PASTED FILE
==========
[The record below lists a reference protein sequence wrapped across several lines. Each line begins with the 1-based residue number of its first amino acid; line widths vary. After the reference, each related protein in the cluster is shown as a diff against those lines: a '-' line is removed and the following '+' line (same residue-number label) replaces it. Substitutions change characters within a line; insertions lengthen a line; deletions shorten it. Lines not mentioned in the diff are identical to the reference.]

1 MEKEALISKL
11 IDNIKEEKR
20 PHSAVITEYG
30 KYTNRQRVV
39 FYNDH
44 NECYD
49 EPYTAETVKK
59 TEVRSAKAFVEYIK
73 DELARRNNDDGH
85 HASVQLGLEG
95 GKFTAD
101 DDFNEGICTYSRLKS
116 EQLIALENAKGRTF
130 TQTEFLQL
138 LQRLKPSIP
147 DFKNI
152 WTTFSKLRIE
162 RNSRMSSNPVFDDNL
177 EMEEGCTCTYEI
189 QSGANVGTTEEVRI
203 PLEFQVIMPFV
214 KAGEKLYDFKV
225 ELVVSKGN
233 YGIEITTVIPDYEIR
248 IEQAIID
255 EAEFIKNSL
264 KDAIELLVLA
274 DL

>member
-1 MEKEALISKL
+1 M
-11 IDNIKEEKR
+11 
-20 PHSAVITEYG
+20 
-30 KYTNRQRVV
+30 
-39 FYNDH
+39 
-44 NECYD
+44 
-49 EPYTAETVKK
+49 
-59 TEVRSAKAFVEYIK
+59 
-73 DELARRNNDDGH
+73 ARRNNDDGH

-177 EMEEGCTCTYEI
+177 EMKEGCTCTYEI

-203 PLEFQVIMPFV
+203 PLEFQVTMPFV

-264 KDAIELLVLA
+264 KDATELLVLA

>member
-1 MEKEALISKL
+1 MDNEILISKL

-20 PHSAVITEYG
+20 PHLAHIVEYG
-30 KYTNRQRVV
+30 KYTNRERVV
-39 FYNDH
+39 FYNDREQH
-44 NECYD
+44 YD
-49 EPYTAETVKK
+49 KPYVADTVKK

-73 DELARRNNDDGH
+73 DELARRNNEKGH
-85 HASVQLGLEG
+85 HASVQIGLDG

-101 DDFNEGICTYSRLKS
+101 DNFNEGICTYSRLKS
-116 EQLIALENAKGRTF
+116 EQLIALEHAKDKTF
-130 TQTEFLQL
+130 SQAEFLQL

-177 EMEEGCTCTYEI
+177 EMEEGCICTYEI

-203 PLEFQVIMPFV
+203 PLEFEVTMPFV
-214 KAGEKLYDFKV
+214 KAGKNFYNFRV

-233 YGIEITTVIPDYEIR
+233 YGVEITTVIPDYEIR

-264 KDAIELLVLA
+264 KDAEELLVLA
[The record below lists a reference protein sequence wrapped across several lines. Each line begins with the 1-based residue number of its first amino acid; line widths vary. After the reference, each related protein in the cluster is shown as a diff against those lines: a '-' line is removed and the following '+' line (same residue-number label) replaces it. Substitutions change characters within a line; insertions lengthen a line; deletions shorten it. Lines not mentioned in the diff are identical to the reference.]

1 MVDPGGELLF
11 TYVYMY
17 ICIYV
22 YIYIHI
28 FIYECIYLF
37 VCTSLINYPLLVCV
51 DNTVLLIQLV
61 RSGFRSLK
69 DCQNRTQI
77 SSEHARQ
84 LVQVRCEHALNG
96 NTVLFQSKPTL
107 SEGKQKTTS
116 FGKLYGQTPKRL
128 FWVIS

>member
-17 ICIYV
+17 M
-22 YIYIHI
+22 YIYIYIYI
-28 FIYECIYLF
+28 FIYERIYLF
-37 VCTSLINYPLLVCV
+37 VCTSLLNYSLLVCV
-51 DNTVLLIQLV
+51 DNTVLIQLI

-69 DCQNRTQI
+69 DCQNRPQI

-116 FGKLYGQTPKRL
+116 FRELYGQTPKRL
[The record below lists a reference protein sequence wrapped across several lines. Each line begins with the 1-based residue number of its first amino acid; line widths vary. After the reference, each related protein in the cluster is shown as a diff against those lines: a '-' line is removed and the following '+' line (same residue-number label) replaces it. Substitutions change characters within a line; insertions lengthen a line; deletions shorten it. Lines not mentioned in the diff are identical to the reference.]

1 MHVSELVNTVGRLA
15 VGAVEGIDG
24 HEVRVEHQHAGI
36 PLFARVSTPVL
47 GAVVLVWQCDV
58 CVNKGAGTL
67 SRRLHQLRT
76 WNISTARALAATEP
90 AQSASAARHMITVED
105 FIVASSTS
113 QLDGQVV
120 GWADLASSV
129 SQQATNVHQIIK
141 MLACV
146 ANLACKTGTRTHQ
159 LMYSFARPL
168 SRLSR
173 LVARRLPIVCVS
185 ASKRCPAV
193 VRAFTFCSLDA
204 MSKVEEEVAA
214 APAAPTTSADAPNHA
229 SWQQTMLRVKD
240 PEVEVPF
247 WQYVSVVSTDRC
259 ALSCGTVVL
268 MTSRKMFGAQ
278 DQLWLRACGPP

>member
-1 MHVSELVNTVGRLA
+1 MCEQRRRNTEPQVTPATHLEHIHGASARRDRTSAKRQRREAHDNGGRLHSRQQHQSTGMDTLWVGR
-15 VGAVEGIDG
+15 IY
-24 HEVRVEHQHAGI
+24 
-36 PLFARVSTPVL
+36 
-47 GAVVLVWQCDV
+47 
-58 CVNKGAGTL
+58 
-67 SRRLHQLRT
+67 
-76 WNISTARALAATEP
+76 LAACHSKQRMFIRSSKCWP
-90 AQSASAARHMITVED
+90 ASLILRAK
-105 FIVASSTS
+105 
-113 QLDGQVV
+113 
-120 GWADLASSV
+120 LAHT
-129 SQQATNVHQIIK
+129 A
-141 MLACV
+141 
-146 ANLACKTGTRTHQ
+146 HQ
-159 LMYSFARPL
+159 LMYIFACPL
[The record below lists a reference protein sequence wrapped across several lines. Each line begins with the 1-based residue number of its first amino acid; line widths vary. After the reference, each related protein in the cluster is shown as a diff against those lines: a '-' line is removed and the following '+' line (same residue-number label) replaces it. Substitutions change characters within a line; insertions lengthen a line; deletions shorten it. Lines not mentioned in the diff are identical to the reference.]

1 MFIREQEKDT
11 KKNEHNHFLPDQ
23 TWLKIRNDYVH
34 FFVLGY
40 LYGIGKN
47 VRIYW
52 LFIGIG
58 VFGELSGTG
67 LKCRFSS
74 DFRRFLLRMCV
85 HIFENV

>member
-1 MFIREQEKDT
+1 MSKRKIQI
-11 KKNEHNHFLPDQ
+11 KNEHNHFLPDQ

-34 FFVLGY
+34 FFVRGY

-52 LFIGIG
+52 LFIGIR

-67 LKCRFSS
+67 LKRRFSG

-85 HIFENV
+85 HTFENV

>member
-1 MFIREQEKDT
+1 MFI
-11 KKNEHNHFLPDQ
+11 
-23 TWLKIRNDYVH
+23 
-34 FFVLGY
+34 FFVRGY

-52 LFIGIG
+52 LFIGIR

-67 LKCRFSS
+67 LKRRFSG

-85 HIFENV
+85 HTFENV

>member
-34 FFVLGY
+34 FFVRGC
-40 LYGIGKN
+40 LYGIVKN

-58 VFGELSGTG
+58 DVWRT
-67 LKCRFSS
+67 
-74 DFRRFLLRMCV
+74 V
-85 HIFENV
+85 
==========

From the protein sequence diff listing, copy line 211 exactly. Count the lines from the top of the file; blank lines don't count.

-23 TWLKIRNDYVH